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  20. zerelda yu jes hush yo mouth. Yu don no de fust ting bout the smoke ring. De only smokin yus nows bout is dat wild weed what grows out behind de goat pen.

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  21. an ise de one dat nows how to make de Con Brad.

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  22. Oh, Charity, tell me ya didnt gib da carnbread recipe ta thet PJM feller!

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  23. Have you read "An American Family" about William F. Buckley's father and mother? Buckley's father was an attorney in Mexico during the this time period and even had a run-in with Pancho Villa. It's a very interesting book.

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  24. zarelda you best jes hush on up fo I tells da folks bout how ol bline peaty got his nikname. members how he wents from jes plain ol peaty to bline peaty?

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  25. Any guesses what PJM is building? I'm guessing a helicopter pad for his gunship. Too small to be a landing strip.

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  26. Ya still gloatin on over thet one? Shonuff ah knows it. Ahs tell it fo dem thet aint heard, cuss it all tarnation. Peaty used tcome a callin on me hyar at home. an ah dont give him enny interess on account o he cudnt hunt ta sabe hiss lif, so tmake me jealous en all he started acomin roun tsee ya. Effn ah recall corecly, thass when foks rond heyar qit callin him Peaty ana started callin him Blind Peaty.

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  27. Zarelda yu do like to spin da yarn. u forgots to tell de part bout de moonshine. yu wanted to put a litle kik in de moonshine and wents to cuttin id de pur de keroseen into de cone mash. yu goes to callin it yo red tunder. dat peaty boy comes and what wans to try de red tunder. yu gives him sum and he falls flat over on de flo. dat boy nebber saw nuttin after dat, and dat why he now nown as blind peaty. sum folks say he neber right in his hade after he drank dat red tunder.

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  28. Caint blame me effn a man kint hanle his likker. Is ya lookin ta git mah recipe fo thet tracta man crush of yourn? ahs tell ya, he might nevah git drunk inough agin tcome courtin, so ahd give up hope effn ah was ya.

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  29. Wow! cool blog! I happen to have many of my families old photos, my great-grandfather raised me...old photos are the best!
    motherhoodmusicandbeer.blogspot.com

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  30. I think all Gentleman Farmers should check this link.

    http://www.govtrack.us/congress/bill.xpd?bill=s111-510

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  31. Looks like the slab for Mr.and Mrs. Mc's COUNTRY STORE, INC.
    Hydroponic fresh vegies, yard fresh eggs from happy hens.
    BUT WAIT!!THERE IS MORE!!!
    The best brisket in Texas slooooo cooked. And it is all produced, energy free. There ain't nothing wrong with that.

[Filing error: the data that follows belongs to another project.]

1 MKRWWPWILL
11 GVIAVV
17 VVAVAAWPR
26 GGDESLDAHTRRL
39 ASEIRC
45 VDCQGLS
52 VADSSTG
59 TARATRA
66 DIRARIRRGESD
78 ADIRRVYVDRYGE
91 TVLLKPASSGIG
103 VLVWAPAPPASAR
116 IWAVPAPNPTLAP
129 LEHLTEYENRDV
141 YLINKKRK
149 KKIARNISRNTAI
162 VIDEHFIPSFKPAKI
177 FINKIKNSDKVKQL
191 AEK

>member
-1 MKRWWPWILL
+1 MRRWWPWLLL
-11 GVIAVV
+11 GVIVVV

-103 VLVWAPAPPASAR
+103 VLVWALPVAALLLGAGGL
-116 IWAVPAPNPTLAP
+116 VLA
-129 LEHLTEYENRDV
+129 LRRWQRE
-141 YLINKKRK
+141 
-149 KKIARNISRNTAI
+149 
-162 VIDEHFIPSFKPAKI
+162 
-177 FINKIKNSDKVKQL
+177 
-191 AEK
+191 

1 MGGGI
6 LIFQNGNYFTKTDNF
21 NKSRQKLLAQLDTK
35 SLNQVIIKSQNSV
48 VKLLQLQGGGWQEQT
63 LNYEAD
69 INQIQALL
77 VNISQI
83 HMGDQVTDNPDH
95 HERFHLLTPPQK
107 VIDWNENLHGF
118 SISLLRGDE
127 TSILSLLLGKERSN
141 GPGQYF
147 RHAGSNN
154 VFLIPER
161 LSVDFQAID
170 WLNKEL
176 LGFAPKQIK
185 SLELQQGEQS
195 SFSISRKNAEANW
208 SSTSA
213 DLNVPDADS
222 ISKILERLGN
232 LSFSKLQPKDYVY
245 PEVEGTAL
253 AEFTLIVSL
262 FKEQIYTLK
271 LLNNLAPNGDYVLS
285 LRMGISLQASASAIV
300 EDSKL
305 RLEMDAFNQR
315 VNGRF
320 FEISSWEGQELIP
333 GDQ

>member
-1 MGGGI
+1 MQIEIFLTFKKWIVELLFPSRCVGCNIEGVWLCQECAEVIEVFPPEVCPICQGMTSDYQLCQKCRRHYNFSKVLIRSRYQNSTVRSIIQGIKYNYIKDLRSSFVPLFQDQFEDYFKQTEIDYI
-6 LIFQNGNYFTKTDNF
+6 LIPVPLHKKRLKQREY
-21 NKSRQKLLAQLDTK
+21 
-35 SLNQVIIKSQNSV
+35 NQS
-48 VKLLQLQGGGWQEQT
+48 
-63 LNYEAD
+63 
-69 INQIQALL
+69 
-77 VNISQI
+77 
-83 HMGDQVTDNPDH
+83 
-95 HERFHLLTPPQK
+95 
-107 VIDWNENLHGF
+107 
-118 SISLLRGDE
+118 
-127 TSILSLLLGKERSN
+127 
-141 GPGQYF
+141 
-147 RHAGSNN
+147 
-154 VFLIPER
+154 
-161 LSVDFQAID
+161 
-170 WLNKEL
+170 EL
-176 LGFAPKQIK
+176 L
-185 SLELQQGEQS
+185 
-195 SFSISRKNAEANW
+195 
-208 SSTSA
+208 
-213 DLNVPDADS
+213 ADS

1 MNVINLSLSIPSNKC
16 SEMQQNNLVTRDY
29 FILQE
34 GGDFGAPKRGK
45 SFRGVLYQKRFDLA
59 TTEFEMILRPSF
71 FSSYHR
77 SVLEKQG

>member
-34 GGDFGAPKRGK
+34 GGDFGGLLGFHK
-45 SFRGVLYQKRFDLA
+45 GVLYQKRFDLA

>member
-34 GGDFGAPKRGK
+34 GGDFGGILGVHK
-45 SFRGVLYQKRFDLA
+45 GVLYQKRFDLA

Al

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  32. My husband always talks about Pancho Villa. It is apart of his family history. He was told many stories about him as a child as his great-grandfather on his monther's side served under him. He was told as a child he was related to him. He isnt clear on the history but does know that his grandfather served under him. I laugh every time a see photos of this man as I always say yes you must be related as you sure do look like him. lol :0
    Thank you for sharing your stories and the old photos. I am new at this and so love reading about history and seeing the photos. Your page is great! Look forward to learnignalot from your site.

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  33. Pancho Villa--interesting choice for a photograph.

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  34. I believe that the difference in Mexico and the US and how their development went lies in the difference between our cultures. I could have sworn that I read in one of my text books in college that Mexico has a better good culture. It's been 15 years, so I might not remember it exactly right. The idea being that if you do better than your neighbor, then your neighbor will pull you down. In other words accuse you of witch craft or something. So noone tries to do better than anyone else. (Of course look at what happened in Salem, so maybe I'm off track.) The US was founded by the Puritans who were very strict and had a stringent work ethic. It was OK to do better than you neighbor. If your neighbor wasn't doing as well perhaps he wasn't working hard enough. I wish I had my textbook still, but it's been 15 years. So my explanation comes out sounding a bit stereotypical which is not my intent.

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  35. This comment has been removed by the author.

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  36. till now on Mexican Bandit still alive annoy us